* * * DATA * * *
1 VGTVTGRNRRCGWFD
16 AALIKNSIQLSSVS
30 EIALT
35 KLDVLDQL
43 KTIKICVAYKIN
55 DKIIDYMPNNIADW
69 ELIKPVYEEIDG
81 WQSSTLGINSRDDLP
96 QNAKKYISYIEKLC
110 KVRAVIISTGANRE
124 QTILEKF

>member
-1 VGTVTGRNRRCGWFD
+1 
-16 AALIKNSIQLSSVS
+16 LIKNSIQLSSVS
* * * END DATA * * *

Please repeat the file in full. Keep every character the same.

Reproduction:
1 VGTVTGRNRRCGWFD
16 AALIKNSIQLSSVS
30 EIALT
35 KLDVLDQL
43 KTIKICVAYKIN
55 DKIIDYMPNNIADW
69 ELIKPVYEEIDG
81 WQSSTLGINSRDDLP
96 QNAKKYISYIEKLC
110 KVRAVIISTGANRE
124 QTILEKF

>member
-1 VGTVTGRNRRCGWFD
+1 
-16 AALIKNSIQLSSVS
+16 LIKNSIQLSSVS